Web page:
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Ashley Poole

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MSSQL Administration Course Notes – Day 3

###Yesterdays Review

Show information about the oldest open transaction DBCC OPENTRAN(‘tempdb’)

Backup Options WITH NOINIT - Append to files contents if already exists. One file, multiple backups contained. WITH INIT - Overwrite file contents if already exists

A differential backup uses extents - 64K block sizes - 8 pages

A point in time restore only works with the ‘WITH RECOVERY’ option. This is due to it expects a point in time restore to be the last action carried out as you replay the logs. Once executed with ‘WITH RECOVERY’ the database will be brought online.

If you need to backup the tail log after datafile failure, you will need to use the ‘CONTINUE_AFTER_ERROR’ option with the log backup as normally it will fail due to the data file issues.

When starting a SQL Server instance in single user mode, also disabled SQL Server Agent as this will most likely log in first and take the single user connection.

###AM Session - Authenticating, Authorising Users and Roles

There are roles on the server level as well as the database level. Roles on the database level are obviously unique to each database.

Authenication - Who are you
Authorization - What can you access

Principals - Users and logins
Securable - Objects - Like Schema, tables

SQL logins maps to database users. Users are a subset of the logins though both can exist without the other though will not function. There is an exception to this rule, see paragraph below on Database containment.

There is a new feature in SQL Server 2012 called Containment Level which is set on the database level. The default value for the containment level is ‘none’. When the containment level is set to ‘partial’ (In 2012 this is currently the only other option), a number of changes occur to the database with one being that users specified on the database without a SQL login can access the database.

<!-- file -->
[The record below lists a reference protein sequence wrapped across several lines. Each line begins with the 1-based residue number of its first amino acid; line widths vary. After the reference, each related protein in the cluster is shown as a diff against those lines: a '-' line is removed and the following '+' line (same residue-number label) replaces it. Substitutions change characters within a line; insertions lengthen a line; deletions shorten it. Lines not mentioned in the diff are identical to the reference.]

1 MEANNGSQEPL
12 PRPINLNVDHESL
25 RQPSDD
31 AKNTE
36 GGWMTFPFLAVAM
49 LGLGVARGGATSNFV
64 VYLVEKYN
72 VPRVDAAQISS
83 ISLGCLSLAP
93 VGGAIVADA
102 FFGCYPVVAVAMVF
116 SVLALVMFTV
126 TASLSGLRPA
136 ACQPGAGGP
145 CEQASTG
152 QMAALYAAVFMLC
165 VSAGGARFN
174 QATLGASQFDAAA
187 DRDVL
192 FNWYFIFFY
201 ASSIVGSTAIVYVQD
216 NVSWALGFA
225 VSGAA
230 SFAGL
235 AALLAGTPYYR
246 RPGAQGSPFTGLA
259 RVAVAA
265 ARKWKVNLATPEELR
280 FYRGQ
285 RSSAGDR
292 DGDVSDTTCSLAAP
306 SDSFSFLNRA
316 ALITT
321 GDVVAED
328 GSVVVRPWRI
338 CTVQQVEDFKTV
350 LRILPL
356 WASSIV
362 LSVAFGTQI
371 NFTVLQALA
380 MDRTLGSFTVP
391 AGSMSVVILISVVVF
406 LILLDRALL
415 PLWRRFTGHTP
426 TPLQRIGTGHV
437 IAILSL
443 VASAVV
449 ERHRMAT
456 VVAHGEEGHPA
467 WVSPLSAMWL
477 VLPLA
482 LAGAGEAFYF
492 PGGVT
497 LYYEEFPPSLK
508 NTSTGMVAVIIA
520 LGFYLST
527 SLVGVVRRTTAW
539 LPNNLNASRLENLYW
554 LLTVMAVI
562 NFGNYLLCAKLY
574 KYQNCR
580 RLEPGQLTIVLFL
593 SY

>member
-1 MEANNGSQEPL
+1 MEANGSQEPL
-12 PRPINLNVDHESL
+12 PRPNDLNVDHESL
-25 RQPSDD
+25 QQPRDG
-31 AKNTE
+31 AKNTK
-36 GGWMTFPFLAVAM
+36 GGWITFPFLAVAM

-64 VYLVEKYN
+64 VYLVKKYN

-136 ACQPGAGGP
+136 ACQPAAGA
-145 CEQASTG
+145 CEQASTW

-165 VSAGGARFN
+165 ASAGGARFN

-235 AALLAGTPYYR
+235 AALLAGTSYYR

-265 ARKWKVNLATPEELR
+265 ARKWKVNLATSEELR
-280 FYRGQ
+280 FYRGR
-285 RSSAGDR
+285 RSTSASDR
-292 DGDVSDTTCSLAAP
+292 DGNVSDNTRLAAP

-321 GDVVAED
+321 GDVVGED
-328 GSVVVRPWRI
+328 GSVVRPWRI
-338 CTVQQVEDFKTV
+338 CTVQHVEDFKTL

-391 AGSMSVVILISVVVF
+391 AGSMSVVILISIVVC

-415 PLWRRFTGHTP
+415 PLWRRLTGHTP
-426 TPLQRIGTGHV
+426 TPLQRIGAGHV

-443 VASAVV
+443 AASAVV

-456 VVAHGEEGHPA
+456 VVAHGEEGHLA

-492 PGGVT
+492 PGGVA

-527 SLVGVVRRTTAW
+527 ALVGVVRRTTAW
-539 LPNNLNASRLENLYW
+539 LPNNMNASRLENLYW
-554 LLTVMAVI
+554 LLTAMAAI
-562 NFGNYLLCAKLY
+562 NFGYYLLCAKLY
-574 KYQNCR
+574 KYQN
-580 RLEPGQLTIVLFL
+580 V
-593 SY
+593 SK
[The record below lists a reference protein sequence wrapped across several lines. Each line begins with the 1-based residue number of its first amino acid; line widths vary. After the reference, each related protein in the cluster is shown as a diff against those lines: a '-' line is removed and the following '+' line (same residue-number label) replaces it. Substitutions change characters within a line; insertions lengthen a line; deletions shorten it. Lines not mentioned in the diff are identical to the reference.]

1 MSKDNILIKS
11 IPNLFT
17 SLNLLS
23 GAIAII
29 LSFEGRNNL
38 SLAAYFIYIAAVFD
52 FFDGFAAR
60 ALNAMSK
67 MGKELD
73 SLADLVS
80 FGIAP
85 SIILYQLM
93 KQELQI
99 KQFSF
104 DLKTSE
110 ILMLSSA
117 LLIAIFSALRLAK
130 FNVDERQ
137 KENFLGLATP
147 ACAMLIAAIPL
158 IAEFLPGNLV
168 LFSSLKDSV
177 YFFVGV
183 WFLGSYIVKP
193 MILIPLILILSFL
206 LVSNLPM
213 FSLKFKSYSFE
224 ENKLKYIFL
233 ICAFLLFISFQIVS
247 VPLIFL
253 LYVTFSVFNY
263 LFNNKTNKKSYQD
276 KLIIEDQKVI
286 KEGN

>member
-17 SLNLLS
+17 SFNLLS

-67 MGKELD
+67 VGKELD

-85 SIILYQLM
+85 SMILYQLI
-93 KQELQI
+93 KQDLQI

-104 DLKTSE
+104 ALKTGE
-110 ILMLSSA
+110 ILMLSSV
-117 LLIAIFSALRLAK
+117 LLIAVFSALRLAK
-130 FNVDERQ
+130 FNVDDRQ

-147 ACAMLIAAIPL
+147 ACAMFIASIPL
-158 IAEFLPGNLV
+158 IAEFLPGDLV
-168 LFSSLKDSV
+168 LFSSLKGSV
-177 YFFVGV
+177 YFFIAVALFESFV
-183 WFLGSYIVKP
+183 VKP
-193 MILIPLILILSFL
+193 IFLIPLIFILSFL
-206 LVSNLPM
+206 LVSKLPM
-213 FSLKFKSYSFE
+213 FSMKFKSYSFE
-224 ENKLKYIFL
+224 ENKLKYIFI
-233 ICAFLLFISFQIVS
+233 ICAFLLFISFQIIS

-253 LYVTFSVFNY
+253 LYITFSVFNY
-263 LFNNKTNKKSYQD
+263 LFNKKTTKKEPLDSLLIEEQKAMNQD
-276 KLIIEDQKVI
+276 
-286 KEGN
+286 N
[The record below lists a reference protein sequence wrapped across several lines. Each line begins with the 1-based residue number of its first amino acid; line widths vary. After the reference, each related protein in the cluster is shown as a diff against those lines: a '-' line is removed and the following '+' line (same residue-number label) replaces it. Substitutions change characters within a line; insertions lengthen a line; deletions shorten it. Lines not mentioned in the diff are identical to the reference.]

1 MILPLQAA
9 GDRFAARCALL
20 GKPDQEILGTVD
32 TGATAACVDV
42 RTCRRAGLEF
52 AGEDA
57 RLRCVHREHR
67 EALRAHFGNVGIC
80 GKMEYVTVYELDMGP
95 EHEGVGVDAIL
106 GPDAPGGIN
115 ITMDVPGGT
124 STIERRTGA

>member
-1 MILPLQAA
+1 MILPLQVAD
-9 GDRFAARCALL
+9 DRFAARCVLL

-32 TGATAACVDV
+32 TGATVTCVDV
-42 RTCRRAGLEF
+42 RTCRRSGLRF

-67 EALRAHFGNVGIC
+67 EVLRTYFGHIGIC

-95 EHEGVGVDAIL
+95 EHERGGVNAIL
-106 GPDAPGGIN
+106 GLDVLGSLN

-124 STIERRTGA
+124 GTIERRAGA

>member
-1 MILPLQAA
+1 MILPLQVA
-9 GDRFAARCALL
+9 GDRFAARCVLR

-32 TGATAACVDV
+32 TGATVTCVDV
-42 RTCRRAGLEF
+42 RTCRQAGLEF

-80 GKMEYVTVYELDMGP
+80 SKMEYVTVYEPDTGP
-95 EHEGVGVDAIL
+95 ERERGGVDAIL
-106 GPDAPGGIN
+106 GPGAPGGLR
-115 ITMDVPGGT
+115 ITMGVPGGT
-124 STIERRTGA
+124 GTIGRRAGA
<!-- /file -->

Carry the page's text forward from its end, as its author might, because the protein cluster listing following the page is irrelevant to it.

A side affect of using the partial database containment level is that when operating in this mode, connections made to a database in partial containment level may NOT access other databases, even if they are too in partial containment mode and the database user exists there too. Another disadvantage is that a using a partial containment level means the database cannot be used in replication. Also when connecting to a database in partial containment level using SSMS, you must specify the database on log in.

To modify database containment level follow the below in SSMS: Server Instance > Databases > ‘DatabaseName’ > Properties (Right Click DB) > Options > Containment Type

Double Hop Problem - To fix the double hop problem you must configure SPN’s so that the users token is passed along the chain when making the requests. This related to Kerberos. You use SETSPN.exe from the Windows Resource Kit.

Only in SQL 2012, can you configure it to automatically register SPN’s.

Impersonation - Act as another user on the local machine
Delegation - Act as another user on remote machines

If a user to be use able to impersonate you must grant them the right first. Members of the sysadmin role will be able to impersonate all users without having to specify the right.

To execute SQL as another user, you need to run the SQL statement below. Once finished then run the REVERT statement.

EXECUTE AS USER = 'JohnSmith';


You can always check what user you are currently running as by running the first statement. Running the second status will show you the true underling login connected.

SELECT suser_user();


When restoring databases or troubleshooting logging in issues, you may find that the SID’s for the users do not match. You can check this with the query below. You will also need to fix this by ensuring the SID’s on the login and user object match up. Note using sp_change_users_login is the old method which has now been superseded by ALTER USER.

SELECT, sp.principal_id, sp.sid, dp.principal_id, dp.sid
FROM sys.server_principals sp
INNER JOIN sys.database_principals dp
ON =
WHERE = 'TestUser';

ALTER USER [TestUser] WITH LOGIN = [TestUser];

Login and User management snippets

-- Create a Windows SQL login

-- Create a SQL login with the password check policy disable

-- Delete a SQL login

-- Create a user on a database that already has a SQL login
CREATE USER 'JohnSmith' FOR 'JohnSmith';


Role and Permissions management snippets

-- Grant access to an object.
GRANT SELECT,UPDATE,INSERT ON ['MyProdDatabase'].['ObjectNameLikeTable']
TO 'DomainJohnSmith';

-- Grant all access to an object.
GRANT All ON ['MyProdDatabase'].['ObjectNameLikeTable']
TO 'DomainJohnSmith';

-- Grant select, update, insert and reference access to an object.  
-- REFERENCE is needed if the table uses a PK/FK relationship. REFERENCE allows this relationship